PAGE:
But an analysis of recent online search trends indicates that team loyalty like mine may not be as widespread in the age of free agency and social media. Plenty of sports fans are more interested in individual players than teams.
This is seen throughout football, the sports industry and even across continents -- with Allen and the Bills proving a fascinating example of this growing phenomenon.
The Bills have historically not been a team with national appeal. Based in the second smallest metropolitan area in the US for a pro football team -- according to the 2020 US Census, Buffalo had a population of 1.17 million compared to New York City's 20.14 million -- their games are rarely shown nationally often.
However, I noticed something while reviewing which local television markets were broadcasting which games this season. All Bills games weren't just shown in Buffalo's local market, but also in the Southeastern Wyoming market.
For those without a map, southeastern Wyoming is thousands of miles from Buffalo. So why do people there even care?
Well, for starters, southeastern Wyoming is home to the University of Wyoming, where Allen went to college and starred for the Cowboys. Also, the state doesn't have an NFL team of its own, so it makes sense they want to keep tabs on a local hero.
Former CBS executive Steve Warner told me local television stations broadcast Bills games because they know their viewers are interested in watching Allen play.
We can see how much interest Allen has drummed up in the Bills since his arrival by looking at Google search data.
Allen's Bills are the most searched team over the last year in New York, not surprisingly, likely due to their consecutive AFC East division titles and the New York Jets' and Giants' recent struggles.
They're also the second most searched team in Wyoming. To put that in perspective, there's no other state outside the Northeast where the Bills are even in the top five most searched teams over the last year. The Bills also ranked in the top two in Wyoming from March to August 2021 before the NFL season began, so it's not that people are searching for the Bills in Wyoming just because their games are being shown there.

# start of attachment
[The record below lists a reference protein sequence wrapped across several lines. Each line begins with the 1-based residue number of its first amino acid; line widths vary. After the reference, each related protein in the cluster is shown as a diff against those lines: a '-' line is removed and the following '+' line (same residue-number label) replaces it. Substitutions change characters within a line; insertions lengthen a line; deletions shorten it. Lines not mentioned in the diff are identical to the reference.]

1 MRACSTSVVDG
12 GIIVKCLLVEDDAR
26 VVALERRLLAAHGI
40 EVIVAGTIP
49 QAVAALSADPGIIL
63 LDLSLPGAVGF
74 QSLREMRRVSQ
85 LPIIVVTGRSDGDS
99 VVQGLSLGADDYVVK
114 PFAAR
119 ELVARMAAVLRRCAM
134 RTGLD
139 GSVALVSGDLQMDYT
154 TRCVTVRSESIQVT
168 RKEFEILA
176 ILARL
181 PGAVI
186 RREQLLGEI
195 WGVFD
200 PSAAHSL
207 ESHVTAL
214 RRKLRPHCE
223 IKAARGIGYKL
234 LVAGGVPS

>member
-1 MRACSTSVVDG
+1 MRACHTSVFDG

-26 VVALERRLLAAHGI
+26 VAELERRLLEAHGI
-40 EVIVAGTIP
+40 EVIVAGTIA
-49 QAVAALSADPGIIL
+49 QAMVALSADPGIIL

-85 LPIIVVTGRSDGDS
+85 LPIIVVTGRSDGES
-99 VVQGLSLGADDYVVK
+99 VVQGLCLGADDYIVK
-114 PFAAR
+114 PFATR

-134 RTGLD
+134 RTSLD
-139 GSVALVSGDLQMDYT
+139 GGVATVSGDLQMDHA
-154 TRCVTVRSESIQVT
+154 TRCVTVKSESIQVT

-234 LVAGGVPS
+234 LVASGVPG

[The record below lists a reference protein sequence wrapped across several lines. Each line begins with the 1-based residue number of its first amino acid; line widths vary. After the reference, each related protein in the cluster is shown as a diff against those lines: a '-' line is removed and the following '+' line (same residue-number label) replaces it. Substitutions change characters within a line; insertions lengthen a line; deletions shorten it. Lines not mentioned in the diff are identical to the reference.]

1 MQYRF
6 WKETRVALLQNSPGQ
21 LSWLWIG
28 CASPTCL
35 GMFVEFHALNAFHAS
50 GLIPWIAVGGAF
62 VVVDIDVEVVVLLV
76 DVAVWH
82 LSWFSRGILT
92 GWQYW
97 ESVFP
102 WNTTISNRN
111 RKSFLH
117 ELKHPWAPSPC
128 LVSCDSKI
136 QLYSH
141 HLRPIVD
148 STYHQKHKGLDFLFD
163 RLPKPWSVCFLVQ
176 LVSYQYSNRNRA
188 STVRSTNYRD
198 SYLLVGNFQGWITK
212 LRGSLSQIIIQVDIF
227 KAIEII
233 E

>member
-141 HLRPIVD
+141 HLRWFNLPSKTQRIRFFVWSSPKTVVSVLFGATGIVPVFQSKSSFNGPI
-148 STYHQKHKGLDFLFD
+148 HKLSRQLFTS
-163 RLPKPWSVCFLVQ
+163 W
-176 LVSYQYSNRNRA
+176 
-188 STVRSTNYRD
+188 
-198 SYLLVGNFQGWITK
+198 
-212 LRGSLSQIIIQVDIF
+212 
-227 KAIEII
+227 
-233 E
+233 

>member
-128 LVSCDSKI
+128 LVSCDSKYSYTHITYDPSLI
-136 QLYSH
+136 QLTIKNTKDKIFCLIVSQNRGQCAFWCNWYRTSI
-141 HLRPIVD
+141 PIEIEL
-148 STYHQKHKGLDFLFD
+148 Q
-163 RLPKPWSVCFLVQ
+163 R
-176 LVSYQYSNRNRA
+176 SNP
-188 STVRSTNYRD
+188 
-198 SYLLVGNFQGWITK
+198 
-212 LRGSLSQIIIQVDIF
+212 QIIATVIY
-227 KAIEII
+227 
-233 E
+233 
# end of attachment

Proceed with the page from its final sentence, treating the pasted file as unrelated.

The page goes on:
An examination of Google data in 2017 -- before Allen's arrival in Buffalo -- shows things were very different. While the Bills did rank No. 1 in New York searches, they didn't rank inside the top 20 in Wyoming.
In other words, the data suggests that Allen is driving interest in the Bills among a group of people who previously hadn't cared much about the Buffalo team.
Allen isn't an outlier in the NFL regarding this phenomenon.
Los Angeles Chargers quarterback Justin Herbert appears to be having a similar impact on football fans in Eugene, Oregon. Herbert is from Eugene and his alma mater, the University of Oregon, is based there; most Chargers games are being shown in Eugene; and a lot of people in the area are Googling the team.
During the 2021-2022 season, the Chargers were the most searched team in the Eugene area. Five years ago, the Chargers didn't even rank in the top 15 teams most searched in the Eugene area.
But it's not just about fans of college football who are following individual players. NFL fans do it too.
Quarterback Tom Brady was a mainstay of the New England Patriots for two decades -- until 2020, when he signed a multi-year contract with the Tampa Bay Buccaneers.
New England still loves its Patriots, but it now has a second love in the Buccaneers. The Buccaneers were the second most searched team in every New England state in 2021, except for Connecticut.
Back in 2017, the Buccaneers weren't even in the top 20 most searched teams in any New England state.
No doubt, Brady having over 10 million Instagram followers makes it easier for his fans to keep up with what he's doing and root for him, regardless of where he plays.
It's a trend we also see in other sports. Los Angeles Lakers superstar Lebron James, for instance, has over 100 million Instagram followers. That's more than double the population of California.
Clearly, the basketball superstar has fans in markets across the country -- and the world.
In Ohio, where James is from, the Cleveland Cavaliers are always the most searched team on Google. But each time after James left -- for the Miami Heat in 2010 and LA Lakers in 2018 -- his new teams became the second-most searched teams.
Rooting for players over teams and the importance of social media appear to be even more the case internationally. As my colleague Aimee Lewis pointed out in 2018, soccer fans are moving their loyalties from team to team based on who is playing for those clubs.
Someone like Cristiano Ronaldo, with his nearly 400 million Instagram followers, can make fans shift allegiances overnight. The clubs that Ronaldo has joined have seen their social media following skyrocket.
Of course, when Ronaldo moves cities, those same clubs can lose a lot of followers. Just ask Juventus, the Italian club Ronaldo left before returning to Manchester United this past season.
In the US, the importance of social media isn't nearly the same, as American players simply have less followers at this point.
But as fans increasingly join social media and traditional media becomes less important, we shouldn't be surprised to see players become more important than teams.
Granted, that'll never be the case for a fan like me. I love my Bills.